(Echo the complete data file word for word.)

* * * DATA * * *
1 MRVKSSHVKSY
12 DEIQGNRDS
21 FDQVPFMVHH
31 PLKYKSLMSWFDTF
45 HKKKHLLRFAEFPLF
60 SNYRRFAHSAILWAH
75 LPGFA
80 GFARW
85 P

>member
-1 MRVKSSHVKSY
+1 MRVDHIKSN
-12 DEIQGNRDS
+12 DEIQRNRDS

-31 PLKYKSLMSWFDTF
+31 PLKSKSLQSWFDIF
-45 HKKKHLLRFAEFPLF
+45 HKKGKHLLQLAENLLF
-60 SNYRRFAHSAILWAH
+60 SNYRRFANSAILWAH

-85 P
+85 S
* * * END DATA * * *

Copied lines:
1 MRVKSSHVKSY
12 DEIQGNRDS
21 FDQVPFMVHH
31 PLKYKSLMSWFDTF
45 HKKKHLLRFAEFPLF
60 SNYRRFAHSAILWAH
75 LPGFA
80 GFARW
85 P

>member
-1 MRVKSSHVKSY
+1 MRVDHIKSN
-12 DEIQGNRDS
+12 DEIQRNRDS

-31 PLKYKSLMSWFDTF
+31 PLKSKSLQSWFDIF
-45 HKKKHLLRFAEFPLF
+45 HKKGKHLLQLAENLLF
-60 SNYRRFAHSAILWAH
+60 SNYRRFANSAILWAH

-85 P
+85 S